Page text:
Thursday, March 17, 2016

Some People Do Not Want to Be with Loved Ones at Time of Death (and that's okay)

By Lizzy Miles

A little over a year ago I wrote a Pallimed article called, "We Don't Know Death: 7 Assumptions We Make about the Dying."  Having knowledge of our assumptions is a first step, but what do we do with that knowledge?  Since I wrote that article, I have further contemplated the “so what” factor of the assumptions to develop suggested interventions.

This article is the third in a series of articles where I will take each assumption from the original article and explore the concept in greater depth to include implications and possible interventions.  In my last article, I wrote about the assumption you’re supposed to be unconscious when you’re about to die.

Here is our next assumption: Family will want to be with their loved one when they are dying.

This assumption is widely held and we sometimes mistakenly put family members on the spot when we call them to inform that their loved one is transitioning, or “actively dying.” Of course, we do want to inform family when the time is near but we do not want to tell them in a way that implies our expectation that they be present.

Additionally, just because a patient is a home patient, this does not mean that the family wants to be there. This whole article was inspired by an incident with a hospice patient and her children. The patient was being cared for at home and was admitted to hospice in her final days. On the day that she was actively dying, the hospice nurse went to the house to check on her. Because her symptoms were under control, and family members were present, the nurse was going to leave. The family, however, had other ideas. They wanted the nurse to stay there so they did not have to be there. Of course, the hospice nurse did stay with the patient and it all turned out okay, but hindsight is 20/20. It would have been nice to know ahead of time that the family had an aversion to being present in the house when their mother passed. From that point forward, I decided to learn family wishes upon admission.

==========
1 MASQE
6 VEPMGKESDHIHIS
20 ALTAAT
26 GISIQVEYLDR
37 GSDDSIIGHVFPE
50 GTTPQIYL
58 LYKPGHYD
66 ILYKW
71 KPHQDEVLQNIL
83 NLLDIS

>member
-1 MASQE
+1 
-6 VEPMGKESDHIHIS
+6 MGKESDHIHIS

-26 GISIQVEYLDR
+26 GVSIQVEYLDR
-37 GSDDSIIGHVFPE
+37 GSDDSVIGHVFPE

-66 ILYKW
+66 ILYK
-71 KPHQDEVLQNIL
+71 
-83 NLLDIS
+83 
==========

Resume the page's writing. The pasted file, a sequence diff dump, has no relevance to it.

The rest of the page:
Suggested intervention: Ask on admission, “Is it your hope or expectation to present at the actual time of death (TOD)?”

It is important to ask this question in a way that does not imply judgement of a “no” response. The reasons that people do not want to be present vary widely. Their reason may be because they feel disconnected from the patient. There may be a fear that it will be an unpleasant experience. Those of us in hospice know that the actual moment of death is most often quite peaceful and very meaningful. While we may be comfortable with death, it probably would be more harmful to try to convince a loved one of the beauty of the experience. In any attempt to convince them, we may be leading them to believe that we are not accepting of their choice and/or that we are judging them.

Suggested intervention: Normalize patient “no” response to question about being present at TOD.

There is no correlation to how much a patient is loved and whether family wants to be present at their death. There are often conflicting thoughts for family members who do not want to be present because they also do not want the patient to die alone. These family members often feel guilty for not wanting to be at the bedside.

Suggested intervention: Implement vigil volunteers to sit with patients whose family members do not want to be present but have concerns about patient dying alone.

Be aware, though, that it is possible that a caregiver will change their mind about wanting to be present. They may initially say they do not want to be present, but then choose to sit bedside after all.

Suggested intervention: When a caregiver confirms they do not want to be present at TOD, let them know you will still inform them when the time is near.

Again, this should be done in a way that does not imply any judgement about their choices. Also please note, if caregivers say they do want to be present at time of death, there are other assumptions we will want to avoid that I will be addressing in future articles of this series.

As with the other assumptions articles, this was written with the hope that we acknowledge and explore the wide variety of viewpoints patients and families can have towards death.

Lizzy Miles, MA, MSW, LSW is a hospice social worker in Columbus, Ohio and author of a book of happy hospice stories: Somewhere In Between: The Hokey Pokey, Chocolate Cake and the Shared Death Experience. Lizzy is best known for bringing the Death Cafe concept to the United States. You can find her on Twitter @LizzyMiles_MSW 

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